Sierra Nevada Challenges NASA Awards of Space Taxi Projects to Boeing, SpaceX2 min read

Sierra Nevada Corp. said it filed a formal protest over NASA’s choice of Boeing Co.BA +1.22% and Space Exploration Technologies Corp. to separately build, test and operate commercial space taxis, a decision that left the closely-held Nevada aerospace company out of the initiative.

In its announcement Friday, Sierra Nevada said the National Aeronautics and Space Administration’s decision last week “would result in a substantial increased cost to the public despite near equivalent technical and past performance scores.”

The company also said NASA’s own selection document and debrief “indicate that there are serious questions and inconsistencies in the source selection process.”

A NASA spokeswoman said the agency wouldn’t have any comment while the protest is pending with the U.S. Government Accountability Office. The GAO must determine if the protest is valid, a process that can take months.

According to Sierra Nevada, the U.S. government stands to spend as much as $900 million more for a transportation system to take U.S. astronauts to low-earth orbit that it would if it awarded the job to Sierra Nevada.

Sierra Nevada was the only bidder to propose a winged vehicle able to land on a runway during its return trip from the international space station.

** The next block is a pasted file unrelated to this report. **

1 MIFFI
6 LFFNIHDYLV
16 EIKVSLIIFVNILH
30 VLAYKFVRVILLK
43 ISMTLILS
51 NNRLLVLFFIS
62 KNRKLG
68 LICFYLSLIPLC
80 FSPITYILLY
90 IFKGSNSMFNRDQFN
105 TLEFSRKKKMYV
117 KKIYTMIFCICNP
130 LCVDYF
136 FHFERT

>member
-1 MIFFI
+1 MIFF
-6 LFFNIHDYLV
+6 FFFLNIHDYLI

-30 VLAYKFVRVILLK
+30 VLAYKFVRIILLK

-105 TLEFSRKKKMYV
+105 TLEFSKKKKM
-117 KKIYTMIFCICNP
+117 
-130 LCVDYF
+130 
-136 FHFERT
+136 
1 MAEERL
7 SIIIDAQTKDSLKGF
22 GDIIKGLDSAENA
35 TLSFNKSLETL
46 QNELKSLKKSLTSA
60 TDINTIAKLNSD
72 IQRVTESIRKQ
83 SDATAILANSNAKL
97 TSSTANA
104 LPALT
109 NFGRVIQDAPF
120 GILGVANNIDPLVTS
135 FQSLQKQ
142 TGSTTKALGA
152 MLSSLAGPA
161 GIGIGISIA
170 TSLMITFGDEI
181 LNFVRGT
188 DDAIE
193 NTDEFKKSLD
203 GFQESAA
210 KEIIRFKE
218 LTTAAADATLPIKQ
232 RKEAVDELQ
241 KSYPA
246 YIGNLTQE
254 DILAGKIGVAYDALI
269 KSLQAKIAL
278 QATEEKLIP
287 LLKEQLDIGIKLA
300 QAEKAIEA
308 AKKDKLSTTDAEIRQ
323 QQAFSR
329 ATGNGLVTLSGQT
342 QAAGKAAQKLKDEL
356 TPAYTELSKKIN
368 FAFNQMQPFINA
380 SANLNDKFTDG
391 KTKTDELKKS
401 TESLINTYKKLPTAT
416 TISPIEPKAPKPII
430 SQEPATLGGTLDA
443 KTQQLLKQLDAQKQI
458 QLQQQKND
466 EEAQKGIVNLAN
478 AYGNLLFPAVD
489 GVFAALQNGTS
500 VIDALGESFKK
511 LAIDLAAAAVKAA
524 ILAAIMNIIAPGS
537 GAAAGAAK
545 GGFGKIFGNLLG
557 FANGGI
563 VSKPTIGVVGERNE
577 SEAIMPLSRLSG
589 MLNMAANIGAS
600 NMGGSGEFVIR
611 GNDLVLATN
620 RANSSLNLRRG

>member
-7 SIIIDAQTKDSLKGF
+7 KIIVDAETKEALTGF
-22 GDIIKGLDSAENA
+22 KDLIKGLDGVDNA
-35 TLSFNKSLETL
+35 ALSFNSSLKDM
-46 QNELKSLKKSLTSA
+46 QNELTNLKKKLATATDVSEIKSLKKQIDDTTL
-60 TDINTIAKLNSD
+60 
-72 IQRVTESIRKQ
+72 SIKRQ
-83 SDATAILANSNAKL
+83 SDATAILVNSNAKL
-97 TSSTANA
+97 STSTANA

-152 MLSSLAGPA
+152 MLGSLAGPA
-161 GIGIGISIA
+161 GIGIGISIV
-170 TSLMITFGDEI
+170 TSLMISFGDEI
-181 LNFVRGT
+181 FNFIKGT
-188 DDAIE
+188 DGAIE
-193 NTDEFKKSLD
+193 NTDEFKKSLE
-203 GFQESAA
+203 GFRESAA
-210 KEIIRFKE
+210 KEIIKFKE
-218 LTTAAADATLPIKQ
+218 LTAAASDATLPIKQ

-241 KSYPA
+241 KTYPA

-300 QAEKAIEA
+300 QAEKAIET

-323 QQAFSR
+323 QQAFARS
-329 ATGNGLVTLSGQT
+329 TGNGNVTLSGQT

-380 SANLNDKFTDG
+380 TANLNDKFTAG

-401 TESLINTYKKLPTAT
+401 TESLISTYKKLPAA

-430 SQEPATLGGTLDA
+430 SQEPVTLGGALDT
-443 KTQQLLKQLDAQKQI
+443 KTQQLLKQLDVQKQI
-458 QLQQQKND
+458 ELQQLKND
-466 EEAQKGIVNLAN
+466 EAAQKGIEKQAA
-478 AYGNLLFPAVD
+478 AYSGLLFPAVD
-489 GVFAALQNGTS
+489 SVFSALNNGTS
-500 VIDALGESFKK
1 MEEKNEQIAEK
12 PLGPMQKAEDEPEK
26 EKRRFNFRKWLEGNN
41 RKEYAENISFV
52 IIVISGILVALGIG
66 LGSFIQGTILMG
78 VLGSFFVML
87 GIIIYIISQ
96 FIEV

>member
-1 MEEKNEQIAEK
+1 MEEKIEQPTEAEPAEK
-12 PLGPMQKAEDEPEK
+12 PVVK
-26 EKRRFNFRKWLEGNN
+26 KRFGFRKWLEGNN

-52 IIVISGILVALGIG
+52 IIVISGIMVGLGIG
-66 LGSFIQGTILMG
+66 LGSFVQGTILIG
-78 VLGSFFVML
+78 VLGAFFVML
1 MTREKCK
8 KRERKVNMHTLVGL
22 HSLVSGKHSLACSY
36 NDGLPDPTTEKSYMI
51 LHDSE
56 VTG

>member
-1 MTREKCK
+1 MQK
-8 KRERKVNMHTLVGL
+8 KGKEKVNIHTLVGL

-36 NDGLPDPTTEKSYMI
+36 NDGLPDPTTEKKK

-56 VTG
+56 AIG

Boeing was awarded a contract that could total $4.2 billion and SpaceX was awarded a contract that could be worth as much as $2. 6 billion. NASA officials haven’t publicly detailed the criteria they used or how the three companies ranked on technical, management and cost issues.

Sierra Nevada lagged behind the other two bidders in some technical rankings, according to people familiar with the details. In its release, the company said its submission was the second-lowest-priced proposal and “also achieved mission suitability scores comparable to the other two proposals.”

NASA already has turned cargo trips to the space station over to contractors, and now it seeks to have industry build, test and operate rockets and vehicles designed to take U.S. astronauts to the orbiting international laboratory starting in 2017.

Since the retirement of NASA’s space shuttle fleet three years ago, the agency has relied on Russian hardware for manned trips to the space station. The current price is about $70 million a seat.

Sebastien Clarke
Sebastien Clarke

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